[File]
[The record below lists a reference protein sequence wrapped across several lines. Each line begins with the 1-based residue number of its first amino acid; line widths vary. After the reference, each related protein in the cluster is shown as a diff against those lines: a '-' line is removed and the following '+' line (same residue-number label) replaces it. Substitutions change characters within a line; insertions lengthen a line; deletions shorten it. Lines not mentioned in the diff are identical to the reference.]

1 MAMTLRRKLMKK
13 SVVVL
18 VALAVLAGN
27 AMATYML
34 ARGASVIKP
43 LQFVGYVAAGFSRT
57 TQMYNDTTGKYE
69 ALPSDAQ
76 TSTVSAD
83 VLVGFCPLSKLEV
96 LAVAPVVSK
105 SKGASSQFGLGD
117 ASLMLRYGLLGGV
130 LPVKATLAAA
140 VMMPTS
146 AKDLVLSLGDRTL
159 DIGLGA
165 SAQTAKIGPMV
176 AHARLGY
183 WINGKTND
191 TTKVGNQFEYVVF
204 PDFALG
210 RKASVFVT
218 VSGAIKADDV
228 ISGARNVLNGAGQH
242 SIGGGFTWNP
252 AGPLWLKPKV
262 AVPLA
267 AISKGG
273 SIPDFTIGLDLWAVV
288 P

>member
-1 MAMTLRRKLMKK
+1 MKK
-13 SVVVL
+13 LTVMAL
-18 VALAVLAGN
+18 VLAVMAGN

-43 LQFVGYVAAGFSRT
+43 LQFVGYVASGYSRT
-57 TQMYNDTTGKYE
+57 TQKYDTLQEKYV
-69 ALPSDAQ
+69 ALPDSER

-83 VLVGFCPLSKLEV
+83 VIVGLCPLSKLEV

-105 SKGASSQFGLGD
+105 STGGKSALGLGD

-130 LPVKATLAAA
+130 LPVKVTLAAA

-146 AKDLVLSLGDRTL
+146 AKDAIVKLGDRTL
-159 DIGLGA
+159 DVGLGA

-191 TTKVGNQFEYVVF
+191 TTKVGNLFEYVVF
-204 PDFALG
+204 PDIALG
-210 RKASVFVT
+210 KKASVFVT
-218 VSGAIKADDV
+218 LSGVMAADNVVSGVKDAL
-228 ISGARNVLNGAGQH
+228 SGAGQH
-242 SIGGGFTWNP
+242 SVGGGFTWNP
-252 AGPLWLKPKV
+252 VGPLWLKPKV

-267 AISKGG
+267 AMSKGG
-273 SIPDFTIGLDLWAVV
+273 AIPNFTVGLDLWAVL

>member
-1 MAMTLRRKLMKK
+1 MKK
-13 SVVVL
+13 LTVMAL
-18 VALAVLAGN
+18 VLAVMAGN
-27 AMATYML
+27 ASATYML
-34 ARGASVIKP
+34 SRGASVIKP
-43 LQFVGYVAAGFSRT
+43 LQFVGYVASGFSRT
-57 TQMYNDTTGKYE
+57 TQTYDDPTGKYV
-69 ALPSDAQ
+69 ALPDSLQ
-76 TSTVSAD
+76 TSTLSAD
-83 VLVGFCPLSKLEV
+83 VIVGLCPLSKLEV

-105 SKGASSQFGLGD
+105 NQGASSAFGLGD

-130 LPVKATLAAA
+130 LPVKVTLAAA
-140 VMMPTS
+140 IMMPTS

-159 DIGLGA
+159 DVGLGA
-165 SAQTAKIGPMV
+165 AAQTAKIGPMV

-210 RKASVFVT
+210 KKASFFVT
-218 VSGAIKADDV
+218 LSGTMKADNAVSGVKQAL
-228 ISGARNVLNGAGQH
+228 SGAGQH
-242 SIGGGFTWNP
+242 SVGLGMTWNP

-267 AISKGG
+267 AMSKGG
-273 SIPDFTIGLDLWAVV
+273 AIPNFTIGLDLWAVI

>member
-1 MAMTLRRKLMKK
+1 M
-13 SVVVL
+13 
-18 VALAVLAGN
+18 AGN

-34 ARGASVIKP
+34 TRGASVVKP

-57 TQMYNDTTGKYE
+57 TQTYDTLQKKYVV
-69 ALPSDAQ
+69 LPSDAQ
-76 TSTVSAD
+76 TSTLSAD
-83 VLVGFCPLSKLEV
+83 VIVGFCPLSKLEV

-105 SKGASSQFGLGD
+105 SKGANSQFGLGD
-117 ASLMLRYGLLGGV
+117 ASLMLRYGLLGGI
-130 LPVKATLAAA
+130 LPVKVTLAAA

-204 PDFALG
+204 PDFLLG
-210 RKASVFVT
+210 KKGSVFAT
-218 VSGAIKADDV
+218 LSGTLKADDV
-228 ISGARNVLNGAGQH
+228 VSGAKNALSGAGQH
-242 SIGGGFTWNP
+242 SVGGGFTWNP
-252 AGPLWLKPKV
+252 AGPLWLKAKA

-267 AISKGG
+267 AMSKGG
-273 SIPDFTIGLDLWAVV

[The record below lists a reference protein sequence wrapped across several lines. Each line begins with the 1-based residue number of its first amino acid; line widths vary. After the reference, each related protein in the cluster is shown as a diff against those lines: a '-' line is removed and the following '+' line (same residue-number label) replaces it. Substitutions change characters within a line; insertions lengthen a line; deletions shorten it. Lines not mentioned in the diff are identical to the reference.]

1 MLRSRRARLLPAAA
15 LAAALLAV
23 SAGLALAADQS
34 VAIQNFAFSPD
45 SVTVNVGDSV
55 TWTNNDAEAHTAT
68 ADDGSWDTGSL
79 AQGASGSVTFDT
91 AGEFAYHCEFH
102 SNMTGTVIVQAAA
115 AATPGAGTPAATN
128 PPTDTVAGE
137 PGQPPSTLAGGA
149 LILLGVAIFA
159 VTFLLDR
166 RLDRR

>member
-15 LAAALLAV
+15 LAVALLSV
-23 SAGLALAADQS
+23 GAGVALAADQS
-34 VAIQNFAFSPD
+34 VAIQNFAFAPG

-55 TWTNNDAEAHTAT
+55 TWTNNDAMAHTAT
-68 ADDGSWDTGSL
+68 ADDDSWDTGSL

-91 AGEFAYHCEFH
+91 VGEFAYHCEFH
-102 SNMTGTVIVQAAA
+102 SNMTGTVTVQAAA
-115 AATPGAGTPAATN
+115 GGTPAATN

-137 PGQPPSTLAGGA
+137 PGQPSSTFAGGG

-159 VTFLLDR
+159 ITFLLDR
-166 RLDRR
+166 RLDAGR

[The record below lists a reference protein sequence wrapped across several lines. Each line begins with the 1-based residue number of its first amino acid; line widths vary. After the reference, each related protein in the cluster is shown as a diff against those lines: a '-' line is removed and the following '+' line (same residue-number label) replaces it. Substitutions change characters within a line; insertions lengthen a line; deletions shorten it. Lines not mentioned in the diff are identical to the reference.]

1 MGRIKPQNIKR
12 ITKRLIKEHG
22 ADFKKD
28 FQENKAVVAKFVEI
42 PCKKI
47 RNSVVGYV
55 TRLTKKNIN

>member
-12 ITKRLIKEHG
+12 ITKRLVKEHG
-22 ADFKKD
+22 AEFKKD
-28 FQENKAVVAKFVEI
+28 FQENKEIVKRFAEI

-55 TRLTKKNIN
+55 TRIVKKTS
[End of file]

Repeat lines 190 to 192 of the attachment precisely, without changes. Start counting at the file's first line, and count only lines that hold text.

+137 PGQPSSTFAGGG

-159 VTFLLDR
+159 ITFLLDR